When I think of the Economist I think of people like Thomas Friedman writing that 'the world is flat', and I certainly see why he makes such a claim. When I compare cities like Bogota and Kuala Lumpur to my own home in New Brunswick, I see clearly not how far these countries have come (and in many ways surpassed us), I am equally aware of the fragility of our hold on the advantages of a modern technological society. We are very smug in our quiet and clean towns, almost completely unaware that we are rapidly becoming irrelevant.

This should be clear: that the policies of people like those who run the Economist kept for many years the citizens of these nations living in abject poverty, and it is only through enormous force of will that governments, like the Islamic government of Malaysia, are overturning the dictates of agencies like the World Bank and the rule of the multinational corporations.

And living in New Brunswick, I perhaps better than others know how easily and quickly these agencies will switch allegiances, casting ourselves in the role of impoverished producers of commodities, eking a living with fewer and fewer of the social supports to which we have become accustomed.

I will attempt in the future to express some of these sentiments more articulately than I can today. But I want at least to capture the emotion and the feeling.

Because, you know, people like those who run the Economist always come appearing to have the most benign of attentions and carrying with them the promise of riches. They come with riches, they come with what it is you want. If you crave money, they will pay you. If you crave attention, they will give you an audience.

They can, as they have so many times before, promise to make you the king in your own country, the representative of your people, the one who carries the standard. And it is far easier to accept this, than to ask, by what right do they offer this?

Just as we know that the Americans will never allow the mullahs to rule in Iraq, we know that the Economist will never appoint the Frieres or the Illichs of our own community to speak on behalf of educators, or even on one side of a so-called 'debate'.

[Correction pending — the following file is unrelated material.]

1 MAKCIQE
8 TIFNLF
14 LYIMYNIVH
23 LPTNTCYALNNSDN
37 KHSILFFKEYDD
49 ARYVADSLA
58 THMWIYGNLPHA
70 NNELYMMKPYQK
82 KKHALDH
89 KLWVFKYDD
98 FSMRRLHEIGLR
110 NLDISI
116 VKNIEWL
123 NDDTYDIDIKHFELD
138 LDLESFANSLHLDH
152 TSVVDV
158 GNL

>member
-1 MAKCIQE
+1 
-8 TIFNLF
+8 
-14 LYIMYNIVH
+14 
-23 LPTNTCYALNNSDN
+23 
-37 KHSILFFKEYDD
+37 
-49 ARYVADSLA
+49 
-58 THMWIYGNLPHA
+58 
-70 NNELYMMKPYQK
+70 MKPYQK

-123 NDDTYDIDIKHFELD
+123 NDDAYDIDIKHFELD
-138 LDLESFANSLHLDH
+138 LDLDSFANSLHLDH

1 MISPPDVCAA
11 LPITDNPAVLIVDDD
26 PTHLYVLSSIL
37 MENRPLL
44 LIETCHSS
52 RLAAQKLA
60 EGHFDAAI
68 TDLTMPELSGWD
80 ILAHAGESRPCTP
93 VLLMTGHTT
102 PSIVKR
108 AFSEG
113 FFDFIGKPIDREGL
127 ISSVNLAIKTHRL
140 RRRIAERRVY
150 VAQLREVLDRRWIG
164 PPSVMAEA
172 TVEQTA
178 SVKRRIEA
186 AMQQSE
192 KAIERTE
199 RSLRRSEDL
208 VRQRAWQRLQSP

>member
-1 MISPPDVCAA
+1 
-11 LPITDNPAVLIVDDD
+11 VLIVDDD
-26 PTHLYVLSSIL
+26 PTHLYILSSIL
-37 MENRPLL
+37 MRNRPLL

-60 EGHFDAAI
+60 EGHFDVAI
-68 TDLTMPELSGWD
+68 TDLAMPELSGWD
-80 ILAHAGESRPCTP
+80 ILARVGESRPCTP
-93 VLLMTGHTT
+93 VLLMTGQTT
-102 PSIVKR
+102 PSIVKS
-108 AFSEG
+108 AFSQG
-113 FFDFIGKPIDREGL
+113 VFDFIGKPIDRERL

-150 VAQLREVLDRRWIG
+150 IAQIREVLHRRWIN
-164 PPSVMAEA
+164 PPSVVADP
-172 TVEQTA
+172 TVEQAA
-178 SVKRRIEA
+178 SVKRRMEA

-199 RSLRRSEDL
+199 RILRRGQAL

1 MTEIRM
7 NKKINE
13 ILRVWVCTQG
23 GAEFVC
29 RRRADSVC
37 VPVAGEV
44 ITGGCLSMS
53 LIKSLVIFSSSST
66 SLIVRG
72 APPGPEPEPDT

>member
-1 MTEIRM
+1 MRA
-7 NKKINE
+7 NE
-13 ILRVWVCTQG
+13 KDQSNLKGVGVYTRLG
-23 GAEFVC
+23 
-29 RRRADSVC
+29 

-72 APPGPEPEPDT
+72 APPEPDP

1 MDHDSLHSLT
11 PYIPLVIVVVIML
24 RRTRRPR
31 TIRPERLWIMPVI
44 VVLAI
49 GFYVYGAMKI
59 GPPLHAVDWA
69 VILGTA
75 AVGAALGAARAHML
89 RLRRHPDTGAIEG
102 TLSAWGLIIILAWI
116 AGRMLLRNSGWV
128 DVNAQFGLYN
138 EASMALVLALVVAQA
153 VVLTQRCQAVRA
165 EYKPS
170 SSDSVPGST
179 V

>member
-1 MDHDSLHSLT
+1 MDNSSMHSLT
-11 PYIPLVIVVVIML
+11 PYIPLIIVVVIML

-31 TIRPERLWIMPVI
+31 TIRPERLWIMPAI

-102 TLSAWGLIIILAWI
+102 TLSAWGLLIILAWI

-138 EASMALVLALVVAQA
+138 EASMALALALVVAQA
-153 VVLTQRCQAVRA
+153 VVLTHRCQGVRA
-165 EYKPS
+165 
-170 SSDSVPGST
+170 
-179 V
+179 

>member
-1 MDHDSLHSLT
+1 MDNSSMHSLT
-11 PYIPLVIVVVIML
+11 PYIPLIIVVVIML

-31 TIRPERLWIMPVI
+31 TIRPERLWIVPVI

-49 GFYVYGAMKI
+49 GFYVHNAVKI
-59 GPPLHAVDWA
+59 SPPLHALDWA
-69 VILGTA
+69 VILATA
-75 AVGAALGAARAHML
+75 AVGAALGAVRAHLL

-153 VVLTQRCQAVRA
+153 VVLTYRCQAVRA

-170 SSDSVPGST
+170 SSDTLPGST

Just as, in our so-called democracy, the national media will never run advertisements questioning the role of multinationals in world development, or advocating socially responsible events like 'buy nothing' day.

I want also to comment on Olli Answers, who asks, appropriately, "What then is the value an expert opinion and who decides what makes an expert an expert?

Appropriate, because he also comments, "I find it rather ironic that Downes complains about the Economist’s “cult of ‘experts’” when, until now, I always presumed Downes to be a member of the cult of education experts. Isn’t Downes one of the academic elite in education?"

Whether or not I am one of the 'elite' - and I hasten to add, that I have always resisted this characterization - I would like to point to the distinction between one who has become an expert and one who has been appointed one.

If you toe the line, if you are ready to say the right things, to appeal to the right demographic, to have a certain popular appear, then you can become 'published'.

Like it or not, no matter how much you may protest your autonomy and independence, when you accept Caesar's crown, you become Caesar's king.

As for me, well, I turn my back on Rome.

Stephen Downes Stephen Downes, Casselman, Canada